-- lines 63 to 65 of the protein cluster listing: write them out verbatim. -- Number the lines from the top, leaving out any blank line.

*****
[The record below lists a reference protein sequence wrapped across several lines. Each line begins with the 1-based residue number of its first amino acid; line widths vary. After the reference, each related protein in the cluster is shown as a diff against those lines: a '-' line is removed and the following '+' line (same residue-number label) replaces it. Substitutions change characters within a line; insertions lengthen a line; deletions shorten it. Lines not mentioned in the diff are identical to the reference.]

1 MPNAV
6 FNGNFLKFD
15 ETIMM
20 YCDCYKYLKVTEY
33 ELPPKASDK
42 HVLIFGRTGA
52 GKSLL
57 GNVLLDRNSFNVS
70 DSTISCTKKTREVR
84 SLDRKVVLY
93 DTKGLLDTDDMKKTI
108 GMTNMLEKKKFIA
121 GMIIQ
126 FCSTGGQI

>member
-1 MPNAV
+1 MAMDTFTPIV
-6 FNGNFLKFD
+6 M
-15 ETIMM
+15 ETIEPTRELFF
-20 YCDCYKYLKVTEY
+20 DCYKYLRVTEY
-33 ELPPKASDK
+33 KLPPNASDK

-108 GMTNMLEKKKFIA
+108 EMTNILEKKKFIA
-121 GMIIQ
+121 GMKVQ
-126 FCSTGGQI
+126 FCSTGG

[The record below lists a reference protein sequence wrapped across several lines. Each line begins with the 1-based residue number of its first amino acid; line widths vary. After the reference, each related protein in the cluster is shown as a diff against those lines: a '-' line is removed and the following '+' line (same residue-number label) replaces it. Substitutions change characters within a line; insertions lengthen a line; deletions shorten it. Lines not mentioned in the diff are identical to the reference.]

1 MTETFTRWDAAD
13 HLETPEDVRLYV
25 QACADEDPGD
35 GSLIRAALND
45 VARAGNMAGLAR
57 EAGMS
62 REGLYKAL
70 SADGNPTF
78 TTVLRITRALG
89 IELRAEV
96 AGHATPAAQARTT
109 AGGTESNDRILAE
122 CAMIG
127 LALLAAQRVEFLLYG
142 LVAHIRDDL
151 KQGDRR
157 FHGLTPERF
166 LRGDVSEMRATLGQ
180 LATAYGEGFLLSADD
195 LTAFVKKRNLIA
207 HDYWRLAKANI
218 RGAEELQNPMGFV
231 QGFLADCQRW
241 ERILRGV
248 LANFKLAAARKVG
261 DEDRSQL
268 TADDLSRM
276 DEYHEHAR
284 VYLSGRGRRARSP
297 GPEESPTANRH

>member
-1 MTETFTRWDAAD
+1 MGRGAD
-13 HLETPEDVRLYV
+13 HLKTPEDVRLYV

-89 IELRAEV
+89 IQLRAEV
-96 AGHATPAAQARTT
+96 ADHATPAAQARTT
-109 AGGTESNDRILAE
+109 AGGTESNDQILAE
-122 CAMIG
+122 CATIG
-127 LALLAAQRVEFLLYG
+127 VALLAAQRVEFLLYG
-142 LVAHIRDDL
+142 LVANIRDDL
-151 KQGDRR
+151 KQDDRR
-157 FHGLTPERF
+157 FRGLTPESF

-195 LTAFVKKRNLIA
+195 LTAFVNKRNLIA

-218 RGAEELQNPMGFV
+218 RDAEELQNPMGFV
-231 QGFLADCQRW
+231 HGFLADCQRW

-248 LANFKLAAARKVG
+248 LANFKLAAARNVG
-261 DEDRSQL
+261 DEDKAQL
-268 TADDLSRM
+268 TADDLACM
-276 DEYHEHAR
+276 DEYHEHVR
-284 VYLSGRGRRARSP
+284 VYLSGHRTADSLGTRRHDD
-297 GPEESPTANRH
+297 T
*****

297 GPEESPTANRH

>member
-1 MTETFTRWDAAD